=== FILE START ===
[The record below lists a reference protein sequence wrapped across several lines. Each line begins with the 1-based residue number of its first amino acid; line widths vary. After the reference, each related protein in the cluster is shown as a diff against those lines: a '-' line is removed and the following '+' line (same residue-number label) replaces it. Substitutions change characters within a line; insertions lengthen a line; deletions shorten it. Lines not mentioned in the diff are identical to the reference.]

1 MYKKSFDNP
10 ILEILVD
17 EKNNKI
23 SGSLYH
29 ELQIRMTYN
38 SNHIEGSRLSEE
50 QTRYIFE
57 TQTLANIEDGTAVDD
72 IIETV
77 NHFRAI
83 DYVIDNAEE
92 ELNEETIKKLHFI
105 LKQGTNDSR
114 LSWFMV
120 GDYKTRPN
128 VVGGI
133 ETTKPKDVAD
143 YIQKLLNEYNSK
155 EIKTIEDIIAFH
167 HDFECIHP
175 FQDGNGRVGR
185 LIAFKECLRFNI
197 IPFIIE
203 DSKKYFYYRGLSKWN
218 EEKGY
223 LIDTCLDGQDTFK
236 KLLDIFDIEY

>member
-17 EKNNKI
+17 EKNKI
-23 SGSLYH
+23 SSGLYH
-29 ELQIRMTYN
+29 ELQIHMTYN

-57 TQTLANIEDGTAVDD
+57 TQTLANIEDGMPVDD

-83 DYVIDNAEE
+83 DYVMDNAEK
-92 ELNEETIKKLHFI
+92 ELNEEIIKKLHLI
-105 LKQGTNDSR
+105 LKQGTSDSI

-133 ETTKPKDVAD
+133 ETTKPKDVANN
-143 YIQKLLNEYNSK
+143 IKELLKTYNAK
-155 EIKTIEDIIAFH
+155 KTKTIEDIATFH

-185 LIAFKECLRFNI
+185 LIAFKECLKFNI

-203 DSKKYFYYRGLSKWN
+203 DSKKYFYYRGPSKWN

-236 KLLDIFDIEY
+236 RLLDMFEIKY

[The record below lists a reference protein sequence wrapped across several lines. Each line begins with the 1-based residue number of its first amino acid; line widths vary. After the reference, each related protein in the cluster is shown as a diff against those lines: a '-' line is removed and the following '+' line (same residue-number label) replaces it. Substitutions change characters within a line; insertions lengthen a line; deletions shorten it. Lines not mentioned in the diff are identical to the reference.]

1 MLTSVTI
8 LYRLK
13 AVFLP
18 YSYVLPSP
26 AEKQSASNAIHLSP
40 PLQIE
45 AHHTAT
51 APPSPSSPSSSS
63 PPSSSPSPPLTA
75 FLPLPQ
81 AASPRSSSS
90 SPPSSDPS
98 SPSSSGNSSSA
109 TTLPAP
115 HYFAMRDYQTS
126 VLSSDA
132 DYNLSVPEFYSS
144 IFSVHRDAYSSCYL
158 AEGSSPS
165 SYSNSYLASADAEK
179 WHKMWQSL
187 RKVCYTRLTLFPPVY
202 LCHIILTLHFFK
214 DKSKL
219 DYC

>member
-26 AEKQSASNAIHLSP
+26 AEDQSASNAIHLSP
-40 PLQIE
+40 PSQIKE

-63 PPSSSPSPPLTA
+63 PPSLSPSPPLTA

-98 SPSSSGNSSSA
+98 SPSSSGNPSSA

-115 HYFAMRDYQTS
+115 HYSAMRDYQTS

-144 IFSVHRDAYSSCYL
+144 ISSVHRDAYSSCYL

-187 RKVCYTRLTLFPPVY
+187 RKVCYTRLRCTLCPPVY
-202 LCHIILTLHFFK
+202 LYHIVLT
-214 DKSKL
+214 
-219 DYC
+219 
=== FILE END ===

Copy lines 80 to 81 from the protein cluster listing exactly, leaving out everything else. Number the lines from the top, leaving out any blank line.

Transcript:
214 DKSKL
219 DYC